1911 Encyclopædia Britannica/Tarentum (Italy)
TARENTUM (Gr. τάρας), a Greek city of southern Italy (mod. Taranto, q.v.), situated on the N. coast of the gulf of the same name, on a rocky islet at the entrance to the only secure harbour in it. It was a Spartan colony founded about the close of the 8th century B.C. (Jerome gives the date 708) to relieve the parent state of a part of its population which did not possess, but claimed to enjoy, full civic rights. Legend represents these Partheniae (so they are called) as Spartans with a stain on their birth, but the accounts are neither clear nor consistent, and the facts that underlie them have not been cleared up. The Greeks were not the first settlers on the peninsula: excavations have brought to light signs of a pre-Hellenic settlement. To the Greeks Taras was a mythical hero, son of Neptune, and he is sometimes confounded with the oecist (official founder) of the colony, Phalanthus. Situated in a fertile district, especially famous for olives and sheep, with an admirable harbour, great fisheries and prosperous manufactures of wool, purple and pottery, Tarentum grew in power and wealth and extended its domain inland. Even a great defeat by the natives in 473 B.C., when more Greeks fell than in any battle known to Herodotus, did not break its prosperity, though it led to a change of government from aristocracy to democracy. A feud with the Thurians for the district of the Siris was settled in 432 by the joint foundation of Heraclea, which, however, was regarded as a Tarentine colony. In the 4th century Tarentum was the first city of Magna Graecia, and its wealth and artistic culture at this time are amply attested by its rich and splendid coins; the gold pieces in particular (mainly later than 360) are perhaps the most beautiful ever struck by Greeks (see Numismatics). In the second half of the century Tarentum was in constant war with the Lucanians, and did not hold its ground without the aid of Spartan and Epirote condottieri. Then followed war with Rome (281) in consequence of the injudicious attack of the mob on the Roman fleet in the harbour of Tarentum and on the Roman garrison at Thurii, the expedition of Pyrrhus, whom Tarentum summoned to its aid, and at length, in 272, the surrender of the city by its Epirote garrison. Tarentum retained nominal liberty as an ally of Rome. In the Second Punic War it went over to Hannibal in 212, and suffered severely when it was retaken and plundered by Fabius (209), who sold thirty thousand citizens as slaves. After this it fell into decay, but revived again after receiving a colony in 123 B.C., which received the name of Neptunia. In the time of Augustus it was essentially Greek and a favourite place of resort (Horace, Od., iii. 5, 53), but it declined afterwards. Belisarius ordered it to be re-fortified, but it was soon taken by Totila, who made it his treasure store. After his defeat by Narses, it was sold to the Byzantine Empire by its Gothic governor.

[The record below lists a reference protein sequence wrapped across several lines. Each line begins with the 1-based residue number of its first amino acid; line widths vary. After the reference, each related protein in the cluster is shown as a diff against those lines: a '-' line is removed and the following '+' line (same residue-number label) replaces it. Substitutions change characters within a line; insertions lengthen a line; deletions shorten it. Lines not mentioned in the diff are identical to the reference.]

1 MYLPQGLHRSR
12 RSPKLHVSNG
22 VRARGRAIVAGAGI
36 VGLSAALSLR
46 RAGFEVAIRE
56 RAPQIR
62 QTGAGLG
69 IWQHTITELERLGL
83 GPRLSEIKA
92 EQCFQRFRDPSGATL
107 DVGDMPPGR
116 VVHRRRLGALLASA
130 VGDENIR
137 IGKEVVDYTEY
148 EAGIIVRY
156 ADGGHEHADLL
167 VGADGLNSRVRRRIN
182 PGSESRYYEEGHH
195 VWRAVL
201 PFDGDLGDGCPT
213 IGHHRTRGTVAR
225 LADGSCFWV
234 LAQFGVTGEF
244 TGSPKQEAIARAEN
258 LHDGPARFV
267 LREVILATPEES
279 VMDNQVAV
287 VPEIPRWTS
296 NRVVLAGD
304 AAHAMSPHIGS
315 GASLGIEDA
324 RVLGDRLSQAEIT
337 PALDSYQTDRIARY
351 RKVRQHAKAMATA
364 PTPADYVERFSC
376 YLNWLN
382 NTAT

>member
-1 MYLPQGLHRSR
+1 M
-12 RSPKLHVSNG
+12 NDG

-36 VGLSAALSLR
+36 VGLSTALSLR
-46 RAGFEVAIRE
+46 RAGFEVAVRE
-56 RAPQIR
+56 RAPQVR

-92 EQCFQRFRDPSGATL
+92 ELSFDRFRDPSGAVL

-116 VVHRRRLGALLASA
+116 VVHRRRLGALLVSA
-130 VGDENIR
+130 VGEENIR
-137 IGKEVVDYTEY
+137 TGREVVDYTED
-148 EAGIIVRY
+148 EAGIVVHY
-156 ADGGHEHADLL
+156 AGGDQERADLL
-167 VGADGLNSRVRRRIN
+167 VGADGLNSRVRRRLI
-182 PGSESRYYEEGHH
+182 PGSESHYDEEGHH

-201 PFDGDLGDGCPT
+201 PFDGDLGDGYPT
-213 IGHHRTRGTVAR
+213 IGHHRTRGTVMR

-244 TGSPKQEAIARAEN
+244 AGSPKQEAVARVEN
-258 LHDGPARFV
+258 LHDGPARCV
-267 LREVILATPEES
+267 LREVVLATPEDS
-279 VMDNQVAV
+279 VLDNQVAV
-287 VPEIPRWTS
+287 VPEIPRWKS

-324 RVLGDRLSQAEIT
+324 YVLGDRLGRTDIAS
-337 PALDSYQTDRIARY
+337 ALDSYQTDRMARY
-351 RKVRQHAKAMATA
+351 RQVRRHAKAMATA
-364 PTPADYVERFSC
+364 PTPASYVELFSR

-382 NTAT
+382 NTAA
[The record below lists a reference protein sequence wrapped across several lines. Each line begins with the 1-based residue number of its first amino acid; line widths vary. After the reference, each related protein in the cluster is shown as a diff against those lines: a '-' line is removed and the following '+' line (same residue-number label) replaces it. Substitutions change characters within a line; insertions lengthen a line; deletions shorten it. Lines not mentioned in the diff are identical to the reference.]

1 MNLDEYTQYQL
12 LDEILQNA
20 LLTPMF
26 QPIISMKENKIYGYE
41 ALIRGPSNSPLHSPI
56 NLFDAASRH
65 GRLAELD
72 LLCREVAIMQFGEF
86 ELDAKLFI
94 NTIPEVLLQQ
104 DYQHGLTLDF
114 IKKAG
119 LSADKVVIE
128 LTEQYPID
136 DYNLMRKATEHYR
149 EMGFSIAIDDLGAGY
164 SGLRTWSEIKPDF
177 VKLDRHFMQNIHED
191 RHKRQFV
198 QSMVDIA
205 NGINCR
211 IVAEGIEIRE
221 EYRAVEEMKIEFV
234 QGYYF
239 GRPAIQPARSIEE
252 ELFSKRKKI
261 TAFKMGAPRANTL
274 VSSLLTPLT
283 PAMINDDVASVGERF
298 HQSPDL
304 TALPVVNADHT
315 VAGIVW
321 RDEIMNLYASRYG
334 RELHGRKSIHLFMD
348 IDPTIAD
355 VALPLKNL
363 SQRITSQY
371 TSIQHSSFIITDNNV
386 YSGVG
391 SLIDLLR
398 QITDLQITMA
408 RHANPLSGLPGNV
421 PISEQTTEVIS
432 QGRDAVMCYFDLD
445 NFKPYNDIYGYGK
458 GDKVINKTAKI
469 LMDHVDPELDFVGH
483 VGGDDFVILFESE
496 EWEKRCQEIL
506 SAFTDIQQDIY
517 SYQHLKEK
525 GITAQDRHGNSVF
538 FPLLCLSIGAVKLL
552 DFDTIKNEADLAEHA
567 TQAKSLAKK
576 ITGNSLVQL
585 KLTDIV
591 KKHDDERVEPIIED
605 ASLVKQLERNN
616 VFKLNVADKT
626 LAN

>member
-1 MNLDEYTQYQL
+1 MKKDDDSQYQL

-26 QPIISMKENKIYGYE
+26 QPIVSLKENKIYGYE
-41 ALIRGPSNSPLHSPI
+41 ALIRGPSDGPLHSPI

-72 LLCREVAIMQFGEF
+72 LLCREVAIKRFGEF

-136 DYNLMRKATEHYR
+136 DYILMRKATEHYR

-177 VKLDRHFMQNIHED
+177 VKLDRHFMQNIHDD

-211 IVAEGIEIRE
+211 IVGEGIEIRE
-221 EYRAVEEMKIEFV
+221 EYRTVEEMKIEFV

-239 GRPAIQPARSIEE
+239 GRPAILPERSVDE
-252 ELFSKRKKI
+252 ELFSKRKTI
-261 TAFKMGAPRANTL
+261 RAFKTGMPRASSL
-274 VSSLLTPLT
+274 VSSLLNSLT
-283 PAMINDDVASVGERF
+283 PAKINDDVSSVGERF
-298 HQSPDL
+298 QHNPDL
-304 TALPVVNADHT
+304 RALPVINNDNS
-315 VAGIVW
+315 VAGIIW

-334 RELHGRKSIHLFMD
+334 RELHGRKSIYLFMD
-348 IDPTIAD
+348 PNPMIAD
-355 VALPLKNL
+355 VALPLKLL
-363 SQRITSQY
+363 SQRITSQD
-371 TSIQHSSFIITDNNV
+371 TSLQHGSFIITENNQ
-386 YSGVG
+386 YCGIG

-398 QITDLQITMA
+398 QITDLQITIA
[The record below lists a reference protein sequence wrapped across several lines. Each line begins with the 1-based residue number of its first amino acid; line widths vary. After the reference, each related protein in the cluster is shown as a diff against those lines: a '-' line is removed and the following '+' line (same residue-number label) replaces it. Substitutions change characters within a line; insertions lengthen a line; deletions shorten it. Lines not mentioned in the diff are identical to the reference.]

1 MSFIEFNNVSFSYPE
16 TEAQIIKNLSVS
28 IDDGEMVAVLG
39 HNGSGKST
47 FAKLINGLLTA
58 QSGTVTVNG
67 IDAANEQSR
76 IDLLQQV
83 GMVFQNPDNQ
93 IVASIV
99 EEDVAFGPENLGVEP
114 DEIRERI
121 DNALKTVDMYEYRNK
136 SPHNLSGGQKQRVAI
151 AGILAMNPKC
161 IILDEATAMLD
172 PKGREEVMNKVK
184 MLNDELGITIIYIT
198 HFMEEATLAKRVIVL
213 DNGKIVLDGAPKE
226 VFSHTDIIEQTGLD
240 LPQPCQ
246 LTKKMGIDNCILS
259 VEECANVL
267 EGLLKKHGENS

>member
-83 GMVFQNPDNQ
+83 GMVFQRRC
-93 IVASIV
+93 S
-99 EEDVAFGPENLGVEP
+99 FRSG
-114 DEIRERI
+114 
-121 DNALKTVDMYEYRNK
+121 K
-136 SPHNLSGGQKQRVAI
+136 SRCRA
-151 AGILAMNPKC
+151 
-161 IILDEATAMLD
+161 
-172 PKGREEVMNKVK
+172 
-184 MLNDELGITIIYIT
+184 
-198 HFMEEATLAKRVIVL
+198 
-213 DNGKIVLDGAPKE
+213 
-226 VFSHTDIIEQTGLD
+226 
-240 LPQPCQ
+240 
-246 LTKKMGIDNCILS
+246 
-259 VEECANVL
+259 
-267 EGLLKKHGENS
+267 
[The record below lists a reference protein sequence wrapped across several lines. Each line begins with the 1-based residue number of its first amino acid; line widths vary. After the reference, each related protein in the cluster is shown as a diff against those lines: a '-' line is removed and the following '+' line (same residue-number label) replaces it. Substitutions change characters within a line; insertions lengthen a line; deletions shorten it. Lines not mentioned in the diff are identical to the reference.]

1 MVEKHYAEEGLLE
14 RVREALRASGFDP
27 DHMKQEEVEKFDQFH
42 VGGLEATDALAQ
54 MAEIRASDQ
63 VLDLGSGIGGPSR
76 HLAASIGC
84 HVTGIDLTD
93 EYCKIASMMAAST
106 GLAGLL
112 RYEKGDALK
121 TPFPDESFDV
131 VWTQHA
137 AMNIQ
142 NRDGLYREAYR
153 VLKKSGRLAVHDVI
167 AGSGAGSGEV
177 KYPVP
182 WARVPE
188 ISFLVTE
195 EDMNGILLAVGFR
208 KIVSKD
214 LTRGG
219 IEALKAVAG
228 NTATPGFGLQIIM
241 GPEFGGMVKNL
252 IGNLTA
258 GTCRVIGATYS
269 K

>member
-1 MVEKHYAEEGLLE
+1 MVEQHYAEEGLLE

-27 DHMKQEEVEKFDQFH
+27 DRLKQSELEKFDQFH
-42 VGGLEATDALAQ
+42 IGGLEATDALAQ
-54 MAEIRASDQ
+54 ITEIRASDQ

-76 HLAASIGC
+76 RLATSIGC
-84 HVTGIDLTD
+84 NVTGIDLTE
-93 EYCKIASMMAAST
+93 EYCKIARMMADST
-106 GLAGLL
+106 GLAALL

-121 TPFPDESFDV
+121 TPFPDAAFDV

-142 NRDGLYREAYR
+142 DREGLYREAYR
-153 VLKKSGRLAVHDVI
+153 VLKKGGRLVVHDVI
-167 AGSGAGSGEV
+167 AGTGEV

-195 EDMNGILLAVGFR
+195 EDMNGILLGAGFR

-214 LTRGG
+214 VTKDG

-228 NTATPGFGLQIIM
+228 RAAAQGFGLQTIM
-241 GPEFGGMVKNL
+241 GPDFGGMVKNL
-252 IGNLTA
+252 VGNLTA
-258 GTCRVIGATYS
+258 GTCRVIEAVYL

One of the most interesting discoveries of recent years has been that of a terramara on the so-called Scoglio del Tonno on the N.W. of the town, which in its type and in the character of the objects found there, is exactly identical with the terremare of the Po valley. It seems, however, to be an isolated colony, and not to prove a parallel development in north and south Italy (T. E. Peet in Papers of the British School at Rome, iv., 1907, 285). Almost the only relic of any building of the Greek city is a part of a Doric temple on the island — which the modern town occupies — two fluted columns, with a lower diameter of 6½ ft., and a height of 28 ft., and some fragments of the entablature, belonging probably to the beginning of the 6th century B.C., so that this is one of the earliest extant Doric temples. The condition of the site was, however, different in ancient times; the rock occupied by the modern town was, it is true, the citadel, but was connected with the land to the west by an isthmus, which was only cut through by Ferdinand I. of Aragon; and it was also a good deal less extensive. The line of the walls which defended the city on the east (land) side has been traced, and a few remains of well-cut blocks, with Greek masons' marks, still exist. In the centre of the Agora was the huge bronze Zeus by Lysippus, and facing on to it the Ποικίλή, or painted portico, with pictorial representations of the life of Phalanthus, and the foundation of the city, and the museum. There was also a fine gymnasium and other buildings mentioned by classical writers. Strabo's description of the site (vi. 3, 1) is a good one. Of all these structures no traces remain. The Roman amphitheatre, on the other hand, and remains of Roman baths by the seashore, have been found; the former perhaps occupies the site of the ancient theatre, in which the Roman ambassador was received in 281 B.C.
Three fine mosaics of the Roman period were found in the remains of a house in 1899, and transported to the museum (A. Avena, Monumenti dell' Italia Meridionale, Naples, 1903, 239). A fine silver jug and drinking-horn, found in Tarentum in 1889 (now in Triest) are illustrated by A. Puschi and F. Winter in Jahreshefte des Österr. Arch. Instituts, v. (1902) 112. Other silver vessels found in 1896 are in the important local museum (G. Patroni in Notizie degli scavi, 1896, 376), and at Bari (M. Mayer, ibid., 1896, 547). All seem to belong to the 4th century B.C. To the N.W. of the town along the Massafia road, neolithic tombs and a fine Greek hypogaeum in masonry were discovered in 1900. (T. As.)
- Large heaps of the shells of the murex, or purple-yielding mussel, were visible on the shore before the extension of the arsenal.